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COVID-19, or the coronavirus, has fundamentally changed how the world operates on a day to day basis. Concerts have started to become livestream events, sports all but stopped for half a year and are resuming without crowds or with limited crowds, and the simple function of going out grocery shopping has become a challenge in social distancing, sanitation, and severely limited food options in some sectors.
The medical community has been particularly hard hit. We all watched as the pandemic stretched resources in the first months of 2020, from available hospital beds to available ventilators to keep those hardest hit alive. A new testing methodology was rapidly developed to detect COVID-19, the first tests taking multiple days to process, and now down to nearly same-day results. Yet, as the virus begins to accelerate once more, technology has had sufficient time to catch up.
How Has COVID Forced The Medical Community to Adapt?
In plain language, the technological hurdles faced by the medical community have been gargantuan. For example, automatic ventilators have become a key piece of technology that was sorely under-supplied when the pandemic hit North America full force. Intensive care units had a few on standby for those in induced comas or with respiratory injury, yet the coronavirus suddenly demanded nearly 100% use in those same ICU’s.
This has been combated through extraordinary efforts across the world. For example, car companies such as General Motors in the USA, McLaren Technology Group in the UK, Daimler Benz in Germany, and Ferrari SpA in Italy all worked together to develop a common, easily manufactured, and rapidly assembled ventilator that is still being used in hospitals across the globe.
As well, rapid and effective testing was, at the start of 2020, sorely lacking. Today, after multiple medical equipment suppliers have undergone rapid prototyping and deployment, a COVID test can return a result in under 24 hours, from swab to lab result. This has had an add-on effect of having new blood testing equipment and rapid detection technology boosted to the forefront of development, which can aid in detecting other diseases that may co-infect with COVID. In addition to increasingly robust lab testing, there are also new products available such as an at-home COVID test which you can do from the comfort of your own home.
What Type of Solutions Are Out There Because of COVID?
While the medical community has faced challenges, other technology sectors have thrown their own hats into the ring to get things moving in the right direction. The greatest example of this is multiple mobile carriers and phone manufacturers such as Apple, Google, Motorola, Nokia, and the like all developing contact tracing using technology built into their devices.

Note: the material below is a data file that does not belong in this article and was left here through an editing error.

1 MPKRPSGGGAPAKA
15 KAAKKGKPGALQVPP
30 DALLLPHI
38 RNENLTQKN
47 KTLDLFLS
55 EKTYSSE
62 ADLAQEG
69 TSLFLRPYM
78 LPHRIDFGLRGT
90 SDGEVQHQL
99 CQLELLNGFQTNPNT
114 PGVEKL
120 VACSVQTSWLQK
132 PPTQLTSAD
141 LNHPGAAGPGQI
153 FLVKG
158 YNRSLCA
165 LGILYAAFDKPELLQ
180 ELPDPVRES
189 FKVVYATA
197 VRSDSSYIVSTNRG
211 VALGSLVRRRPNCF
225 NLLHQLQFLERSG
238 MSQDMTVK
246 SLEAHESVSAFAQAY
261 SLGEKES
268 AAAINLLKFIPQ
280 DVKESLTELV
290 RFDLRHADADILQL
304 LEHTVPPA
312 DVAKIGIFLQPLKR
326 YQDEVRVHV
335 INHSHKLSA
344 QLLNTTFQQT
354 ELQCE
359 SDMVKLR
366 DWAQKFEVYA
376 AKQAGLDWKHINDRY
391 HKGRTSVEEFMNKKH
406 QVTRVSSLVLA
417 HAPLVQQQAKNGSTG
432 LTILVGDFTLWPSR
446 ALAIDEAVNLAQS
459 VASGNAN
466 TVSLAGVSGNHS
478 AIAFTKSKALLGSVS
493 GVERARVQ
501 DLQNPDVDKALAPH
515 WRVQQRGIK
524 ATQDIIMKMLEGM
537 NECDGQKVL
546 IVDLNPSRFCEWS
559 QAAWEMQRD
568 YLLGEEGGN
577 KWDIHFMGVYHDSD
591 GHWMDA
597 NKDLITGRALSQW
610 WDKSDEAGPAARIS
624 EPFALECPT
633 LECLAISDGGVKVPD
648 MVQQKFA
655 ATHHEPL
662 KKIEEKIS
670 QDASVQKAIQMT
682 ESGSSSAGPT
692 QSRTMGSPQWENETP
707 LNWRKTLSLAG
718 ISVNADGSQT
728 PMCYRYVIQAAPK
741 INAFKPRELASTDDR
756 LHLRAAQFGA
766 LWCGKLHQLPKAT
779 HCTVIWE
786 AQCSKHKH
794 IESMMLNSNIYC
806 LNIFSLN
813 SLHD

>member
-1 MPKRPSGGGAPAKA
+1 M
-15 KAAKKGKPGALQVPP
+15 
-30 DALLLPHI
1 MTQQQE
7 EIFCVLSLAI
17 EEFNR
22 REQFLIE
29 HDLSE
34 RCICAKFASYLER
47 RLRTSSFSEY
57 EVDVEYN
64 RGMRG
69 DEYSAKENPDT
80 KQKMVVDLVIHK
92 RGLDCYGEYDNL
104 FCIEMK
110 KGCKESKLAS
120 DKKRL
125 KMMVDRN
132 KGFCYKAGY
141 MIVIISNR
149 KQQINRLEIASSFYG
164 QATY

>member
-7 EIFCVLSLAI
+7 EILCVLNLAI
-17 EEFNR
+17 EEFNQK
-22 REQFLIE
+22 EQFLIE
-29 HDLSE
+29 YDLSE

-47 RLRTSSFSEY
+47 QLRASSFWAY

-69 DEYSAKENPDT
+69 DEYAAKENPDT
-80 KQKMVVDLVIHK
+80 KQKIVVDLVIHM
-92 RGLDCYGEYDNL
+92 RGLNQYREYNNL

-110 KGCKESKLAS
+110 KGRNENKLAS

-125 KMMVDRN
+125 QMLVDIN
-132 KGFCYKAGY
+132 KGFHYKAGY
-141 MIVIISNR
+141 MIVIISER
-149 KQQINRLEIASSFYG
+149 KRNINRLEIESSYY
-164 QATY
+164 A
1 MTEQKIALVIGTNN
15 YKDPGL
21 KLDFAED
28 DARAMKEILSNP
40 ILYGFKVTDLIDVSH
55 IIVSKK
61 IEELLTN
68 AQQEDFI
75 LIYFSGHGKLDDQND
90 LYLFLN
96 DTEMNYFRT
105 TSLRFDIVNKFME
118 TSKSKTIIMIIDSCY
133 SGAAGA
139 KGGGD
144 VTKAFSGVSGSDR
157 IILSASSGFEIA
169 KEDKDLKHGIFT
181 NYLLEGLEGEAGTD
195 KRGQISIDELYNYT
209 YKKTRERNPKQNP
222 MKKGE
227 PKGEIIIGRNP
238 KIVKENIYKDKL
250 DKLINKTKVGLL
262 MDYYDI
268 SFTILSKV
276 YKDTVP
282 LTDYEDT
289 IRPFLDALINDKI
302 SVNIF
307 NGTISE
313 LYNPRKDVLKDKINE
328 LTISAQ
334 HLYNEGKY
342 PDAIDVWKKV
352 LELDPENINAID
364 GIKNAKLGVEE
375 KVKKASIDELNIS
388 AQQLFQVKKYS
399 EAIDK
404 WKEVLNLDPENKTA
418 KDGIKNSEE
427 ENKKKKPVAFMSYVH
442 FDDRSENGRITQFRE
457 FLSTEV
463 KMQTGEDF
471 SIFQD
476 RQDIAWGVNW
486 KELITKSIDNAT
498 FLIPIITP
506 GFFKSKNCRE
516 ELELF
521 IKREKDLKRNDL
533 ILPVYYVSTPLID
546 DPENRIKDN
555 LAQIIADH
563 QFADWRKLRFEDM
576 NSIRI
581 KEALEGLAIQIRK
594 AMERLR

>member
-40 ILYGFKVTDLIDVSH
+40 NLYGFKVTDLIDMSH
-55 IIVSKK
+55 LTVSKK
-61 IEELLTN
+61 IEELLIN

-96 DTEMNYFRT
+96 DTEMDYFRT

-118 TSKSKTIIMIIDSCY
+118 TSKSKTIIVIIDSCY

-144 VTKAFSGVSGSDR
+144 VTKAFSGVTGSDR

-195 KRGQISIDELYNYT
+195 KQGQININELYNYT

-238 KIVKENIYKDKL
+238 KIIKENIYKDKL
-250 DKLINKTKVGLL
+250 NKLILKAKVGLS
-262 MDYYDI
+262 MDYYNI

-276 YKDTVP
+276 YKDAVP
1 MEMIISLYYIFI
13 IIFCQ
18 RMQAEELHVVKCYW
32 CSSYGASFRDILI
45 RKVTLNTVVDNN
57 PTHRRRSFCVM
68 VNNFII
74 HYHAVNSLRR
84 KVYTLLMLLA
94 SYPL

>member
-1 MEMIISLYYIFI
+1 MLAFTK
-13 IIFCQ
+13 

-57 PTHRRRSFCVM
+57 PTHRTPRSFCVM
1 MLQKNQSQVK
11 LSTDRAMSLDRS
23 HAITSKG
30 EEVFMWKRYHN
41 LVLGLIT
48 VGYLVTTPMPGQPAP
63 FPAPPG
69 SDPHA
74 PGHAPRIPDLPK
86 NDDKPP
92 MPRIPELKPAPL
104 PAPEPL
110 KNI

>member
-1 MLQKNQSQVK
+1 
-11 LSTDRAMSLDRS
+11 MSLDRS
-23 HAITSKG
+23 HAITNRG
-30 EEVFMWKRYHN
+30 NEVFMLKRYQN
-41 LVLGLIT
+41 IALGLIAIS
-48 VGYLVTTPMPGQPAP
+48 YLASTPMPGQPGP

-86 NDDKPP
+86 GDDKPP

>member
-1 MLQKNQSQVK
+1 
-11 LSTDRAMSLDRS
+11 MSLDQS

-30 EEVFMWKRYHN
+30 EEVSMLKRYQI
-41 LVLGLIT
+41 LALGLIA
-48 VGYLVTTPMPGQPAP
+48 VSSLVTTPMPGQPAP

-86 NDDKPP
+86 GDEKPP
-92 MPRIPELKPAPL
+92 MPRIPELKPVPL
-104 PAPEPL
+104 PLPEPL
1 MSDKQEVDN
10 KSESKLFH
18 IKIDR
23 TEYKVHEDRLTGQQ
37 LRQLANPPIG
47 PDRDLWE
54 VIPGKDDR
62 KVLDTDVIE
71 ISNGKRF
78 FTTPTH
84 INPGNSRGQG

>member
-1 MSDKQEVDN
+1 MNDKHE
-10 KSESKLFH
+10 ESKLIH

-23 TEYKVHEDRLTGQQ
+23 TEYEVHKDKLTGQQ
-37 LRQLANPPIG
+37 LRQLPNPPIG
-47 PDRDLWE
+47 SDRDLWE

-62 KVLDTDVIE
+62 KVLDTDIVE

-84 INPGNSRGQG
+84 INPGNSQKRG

How the contact tracing via wireless operates is that most modern smartphones can detect distances using their Bluetooth communication radios. If a phone stays within contact range (less than 6 feet) of another phone for 3-5 minutes, it will save that phone’s Bluetooth ID in its memory. If the person that owns that ID reports, through various apps or, with Apple, through their AppleID, the carrier and company will send out a notification of infection. That notification, if it matches the Bluetooth ID of the phone you were within range of, will then bring up an alert on your phone to get a COVID test immediately.
Another aspect of technology that has become widespread in the age of the pandemic is telehealth. Prior to 2020, telehealth was used mostly for those who were severely immunocompromised, highly infectious in isolation wards, or living in remote areas with no rapidly accessible medical professionals. Now, almost all doctors’ offices have implemented ways to communicate with patients via applications such as Zoom, FaceTime, Skype, Google Hangouts, or other video chat applications.
This allows for those who are, for example, not immunocompromised but living in severe lockdown locations to still have access to healthcare advice. Other uses include semi-automated call lines such as used in Canada to determine if you need a COVID test, where a computer will ask a series of questions that are answered with number presses, and if enough are flagged of concern, it puts you through to a specialist nurse who will direct you through your next steps.
In-Home COVID Tests
As well, in-home COVID tests are quickly becoming available, which helps prevent possible exposure at walk-in or drive-through testing sites. Companies such as EverlyWell have developed easy-to-use testing packs that can be mailed off to your closest testing lab and results being available within 24-72 hours of the sample being received by the lab.
As well, as guaranteed in early 2020 congressional hearings, the test, while carrying an up-front cost of $109, is fully reimbursable, through either health insurance or Health Savings Accounts/Flex Savings Accounts that many have in the USA. On top of that, the test is fully FDA authorized and meets and surpasses their benchmarks for testing accuracy.
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